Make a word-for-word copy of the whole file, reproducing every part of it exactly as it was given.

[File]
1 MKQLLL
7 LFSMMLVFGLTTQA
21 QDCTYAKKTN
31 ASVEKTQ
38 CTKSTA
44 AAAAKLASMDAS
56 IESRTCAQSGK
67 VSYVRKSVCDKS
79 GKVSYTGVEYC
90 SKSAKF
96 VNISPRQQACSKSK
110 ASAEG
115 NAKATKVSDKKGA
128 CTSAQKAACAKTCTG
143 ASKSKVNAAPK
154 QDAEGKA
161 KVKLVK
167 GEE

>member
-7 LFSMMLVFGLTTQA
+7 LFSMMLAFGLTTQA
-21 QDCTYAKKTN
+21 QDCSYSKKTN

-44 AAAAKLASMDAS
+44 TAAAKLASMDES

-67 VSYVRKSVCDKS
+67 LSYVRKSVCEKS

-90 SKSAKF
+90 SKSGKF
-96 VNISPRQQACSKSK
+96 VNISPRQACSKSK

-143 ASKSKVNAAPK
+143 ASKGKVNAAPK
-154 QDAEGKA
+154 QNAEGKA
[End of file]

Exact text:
1 MKQLLL
7 LFSMMLVFGLTTQA
21 QDCTYAKKTN
31 ASVEKTQ
38 CTKSTA
44 AAAAKLASMDAS
56 IESRTCAQSGK
67 VSYVRKSVCDKS
79 GKVSYTGVEYC
90 SKSAKF
96 VNISPRQQACSKSK
110 ASAEG
115 NAKATKVSDKKGA
128 CTSAQKAACAKTCTG
143 ASKSKVNAAPK
154 QDAEGKA
161 KVKLVK
167 GEE

>member
-7 LFSMMLVFGLTTQA
+7 LFSMMLAFGLTTQA
-21 QDCTYAKKTN
+21 QDCSYSKKTN

-44 AAAAKLASMDAS
+44 TAAAKLASMDES

-67 VSYVRKSVCDKS
+67 LSYVRKSVCEKS

-90 SKSAKF
+90 SKSGKF
-96 VNISPRQQACSKSK
+96 VNISPRQACSKSK

-143 ASKSKVNAAPK
+143 ASKGKVNAAPK
-154 QDAEGKA
+154 QNAEGKA